Utica shale and fracking news
Utica and Marcellus shale web sitesOhio Department of Natural Resources' Division of Oil and Gas Resources Management State agency Web site.
ODNR Division of Oil and Gas Resources Management. State drilling permits. List is updated weekly.
ODNR Division of Geological Survey.
Ohio Environmental Protection Agency.
Ohio State University Extension.
Ohio Farm Bureau.
Ohio Oil and Gas Association, a Granville-based group that represents 1,500 Ohio energy-related companies.
Ohio Oil & Gas Energy Education Program.
Energy In Depth, a trade group.
Marcellus and Utica Shale Resource Center by Ohio law firm Bricker & Eckler.
Utica Shale, a compilation of Utica shale activities.
Landman Report Card, a site that looks at companies involved in gas and oil leases.FracFocus, a compilation of chemicals used in fracking individual wells as reported voluntarily by some drillers.
Chesapeake Energy Corp,the Oklahoma-based firm is the No. 1 driller in Ohio.
Rig Count Interactive Map by Baker Hughes, an energy services company.
Shale Sheet Fracking, a Youngstown Vindicator blog.
The Ohio Environmental Council, a statewide eco-group based in Columbus.
Earthjustice, a national eco-group.
People's Oil and Gas Collaborative-Ohio, a grass-roots group in Northeast Ohio.
Concerned Citizens of Medina County, a grass-roots group.
No Frack Ohio, a Columbus-based grass-roots group.
Fracking: Gas Drilling's Environmental Threat by ProPublica, an online journalism site.
Pipeline, blog from Pittsburgh Post-Gazette on Marcellus shale drilling.
Allegheny Front, environmental public radio for Western Pennsylvania.
From the New Scientist:
Talk about a win-win situation. Compressed carbon dioxide may be more suitable than water for fracturing methane-rich rock – a finding that could help the growing hydraulic fracturing industry extract more natural gas from spent fields. And because the carbon dioxide is then trapped below ground, the discovery could also spur the development of large-scale carbon sequestration.
Natural gas production has soared worldwide in recent years as a result of hydraulic fracturing, or fracking – a process of injecting pressurised water into shale formations to fracture the rock and release massive amounts of natural gas trapped inside.
The more extensive the network of fractures created in the shale, the more pathways are available for the gas inside it to escape. Tsuyoshi Ishida at Kyoto University, Japan, and his colleagues have now found a way to greatly extend that network of fractures by replacing pressurised water with liquid or supercritical CO2.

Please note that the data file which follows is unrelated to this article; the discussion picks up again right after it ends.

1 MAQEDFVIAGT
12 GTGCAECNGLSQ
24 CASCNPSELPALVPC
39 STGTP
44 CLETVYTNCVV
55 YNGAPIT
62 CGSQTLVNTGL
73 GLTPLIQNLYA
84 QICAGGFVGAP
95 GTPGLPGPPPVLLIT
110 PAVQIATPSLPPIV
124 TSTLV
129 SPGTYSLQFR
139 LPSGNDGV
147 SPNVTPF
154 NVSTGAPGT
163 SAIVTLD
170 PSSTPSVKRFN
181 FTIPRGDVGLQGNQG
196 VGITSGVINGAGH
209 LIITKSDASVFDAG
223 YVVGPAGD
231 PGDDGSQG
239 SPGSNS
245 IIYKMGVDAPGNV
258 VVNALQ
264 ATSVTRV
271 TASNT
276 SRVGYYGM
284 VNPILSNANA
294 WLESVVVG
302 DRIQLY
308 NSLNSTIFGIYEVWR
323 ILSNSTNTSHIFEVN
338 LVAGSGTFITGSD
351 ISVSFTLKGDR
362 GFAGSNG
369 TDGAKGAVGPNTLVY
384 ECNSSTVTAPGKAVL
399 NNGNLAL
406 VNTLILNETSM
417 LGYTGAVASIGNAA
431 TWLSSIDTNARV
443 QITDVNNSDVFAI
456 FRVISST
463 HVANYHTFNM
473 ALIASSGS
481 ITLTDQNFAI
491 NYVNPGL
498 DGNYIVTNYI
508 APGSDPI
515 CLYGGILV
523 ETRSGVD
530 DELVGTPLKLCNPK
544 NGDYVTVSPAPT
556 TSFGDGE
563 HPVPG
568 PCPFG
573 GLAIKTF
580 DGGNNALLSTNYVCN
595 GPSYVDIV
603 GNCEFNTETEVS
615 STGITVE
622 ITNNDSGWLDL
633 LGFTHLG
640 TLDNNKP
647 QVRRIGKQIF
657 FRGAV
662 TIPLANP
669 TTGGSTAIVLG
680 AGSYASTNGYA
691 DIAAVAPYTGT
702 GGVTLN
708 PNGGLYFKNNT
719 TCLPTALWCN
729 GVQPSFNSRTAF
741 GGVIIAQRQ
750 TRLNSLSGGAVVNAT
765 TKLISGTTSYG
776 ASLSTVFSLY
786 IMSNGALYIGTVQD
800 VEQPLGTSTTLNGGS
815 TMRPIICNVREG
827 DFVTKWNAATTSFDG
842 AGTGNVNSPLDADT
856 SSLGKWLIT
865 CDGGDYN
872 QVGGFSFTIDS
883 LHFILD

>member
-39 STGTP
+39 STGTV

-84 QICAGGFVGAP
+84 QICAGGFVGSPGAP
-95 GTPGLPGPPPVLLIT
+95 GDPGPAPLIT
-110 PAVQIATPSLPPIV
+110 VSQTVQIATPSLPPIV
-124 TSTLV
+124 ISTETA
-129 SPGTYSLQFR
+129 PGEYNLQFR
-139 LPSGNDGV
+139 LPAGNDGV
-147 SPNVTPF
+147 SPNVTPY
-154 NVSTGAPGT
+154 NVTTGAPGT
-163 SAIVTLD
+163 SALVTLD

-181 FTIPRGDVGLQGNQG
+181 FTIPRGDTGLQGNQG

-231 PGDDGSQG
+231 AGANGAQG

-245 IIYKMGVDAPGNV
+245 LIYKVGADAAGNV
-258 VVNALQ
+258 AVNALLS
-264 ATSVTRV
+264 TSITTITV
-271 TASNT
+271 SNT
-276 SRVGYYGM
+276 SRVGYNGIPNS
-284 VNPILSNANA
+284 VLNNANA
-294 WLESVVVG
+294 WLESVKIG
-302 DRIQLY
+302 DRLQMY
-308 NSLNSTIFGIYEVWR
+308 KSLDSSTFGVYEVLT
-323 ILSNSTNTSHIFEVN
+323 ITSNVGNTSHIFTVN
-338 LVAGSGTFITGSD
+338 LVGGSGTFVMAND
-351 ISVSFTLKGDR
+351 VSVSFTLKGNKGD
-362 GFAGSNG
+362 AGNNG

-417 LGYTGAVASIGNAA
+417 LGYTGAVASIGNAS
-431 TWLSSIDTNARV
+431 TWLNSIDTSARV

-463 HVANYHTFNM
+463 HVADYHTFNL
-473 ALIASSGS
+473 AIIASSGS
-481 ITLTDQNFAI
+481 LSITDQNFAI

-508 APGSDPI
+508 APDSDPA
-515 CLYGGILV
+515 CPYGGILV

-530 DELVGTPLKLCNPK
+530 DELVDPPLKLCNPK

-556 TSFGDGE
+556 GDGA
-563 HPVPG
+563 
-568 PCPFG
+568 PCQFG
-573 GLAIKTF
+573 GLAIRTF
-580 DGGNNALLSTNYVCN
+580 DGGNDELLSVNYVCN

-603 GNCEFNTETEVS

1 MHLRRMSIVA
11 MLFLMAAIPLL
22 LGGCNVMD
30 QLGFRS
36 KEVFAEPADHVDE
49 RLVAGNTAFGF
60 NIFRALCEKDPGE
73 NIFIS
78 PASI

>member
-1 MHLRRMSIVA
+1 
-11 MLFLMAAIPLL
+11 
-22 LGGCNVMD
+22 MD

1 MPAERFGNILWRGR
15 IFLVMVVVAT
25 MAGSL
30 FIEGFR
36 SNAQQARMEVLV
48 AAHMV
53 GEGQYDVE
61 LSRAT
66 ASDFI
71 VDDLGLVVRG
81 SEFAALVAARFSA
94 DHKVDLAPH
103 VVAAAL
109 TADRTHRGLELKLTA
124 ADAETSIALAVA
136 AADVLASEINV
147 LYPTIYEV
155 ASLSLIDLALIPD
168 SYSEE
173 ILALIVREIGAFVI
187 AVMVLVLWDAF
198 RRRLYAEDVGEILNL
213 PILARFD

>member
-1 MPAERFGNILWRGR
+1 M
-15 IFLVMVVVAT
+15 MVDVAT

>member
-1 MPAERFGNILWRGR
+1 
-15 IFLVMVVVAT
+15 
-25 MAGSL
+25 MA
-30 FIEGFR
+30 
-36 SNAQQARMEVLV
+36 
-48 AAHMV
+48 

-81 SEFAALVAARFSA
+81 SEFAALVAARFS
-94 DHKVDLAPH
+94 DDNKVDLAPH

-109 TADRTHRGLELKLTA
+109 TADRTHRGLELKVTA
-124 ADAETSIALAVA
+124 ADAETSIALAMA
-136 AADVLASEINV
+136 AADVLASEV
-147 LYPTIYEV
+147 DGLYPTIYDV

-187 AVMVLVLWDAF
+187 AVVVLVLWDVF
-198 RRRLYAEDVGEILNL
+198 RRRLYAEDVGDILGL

On a broad scale, the pattern of fractures created in rock by conventional hydraulic fracturing is two-dimensional – the fractures tend to occur along a plane. Ishida's team found, through experiments involving cubes of granite, that compressed CO2 yielded a fracture pattern that was three-dimensional. Ishida expects the compressed CO2 would produce a similar 3D pattern of fracturing in shale too.
It's unclear exactly why pressurised CO2 yields a different fracture pattern from water, but Ishida's team suggest it might be connected to the fact that compressed CO2 is around 10 times less viscous than water.
Viability of CO2
Shahab Mohaghegh, a petroleum and natural gas engineer at West Virginia University in Morgantown, says the study may hasten the development of large-scale carbon sequestration. Mohaghegh is studying the technical and economic viability of using CO2 to remove methane from shale, but from a different perspective.
He says that shale has a greater affinity for CO2 than methane. When CO2 is injected into a depleted shale formation – even one that has previously been fracked – the rock will release more methane because pockets of the gas chemically trapped within the shale will be released in favour of the more chemically attractive CO2.
"Shale is an incredible storage source and carbon sequestration can help us release more methane," he says. "If you can also use carbon dioxide to fracture the rock, that would add a third dimension that could be more significant than sequestration or enhanced recovery."
A 2006 study by the US Department of Energy assessed geologic sequestration options in the US Midwest. It found that saline aquifers offer by far the greatest potential carbon storage capacity – around 470 gigatonnes – but shale beds that have been fractured for methane production came in second, with the potential to hold 45 gigatonnes.
Mark Zoback, a geophysicist at Stanford University, California, says fractured shale beds may be a safer place to sequester carbon dioxide than saline aquifers where the injection of the waste gas into an already highly pressurised environment could trigger small earthquakes.
A study earlier this year also pointed out that fracking might unintentionally reduce the suitability of some saline aquifers for CO2 storage because it is often shale that forms an impermeable seal above the aquifer, preventing the gas from escaping back to the surface. Fracking the shale compromises the quality of the seal by opening up fractures.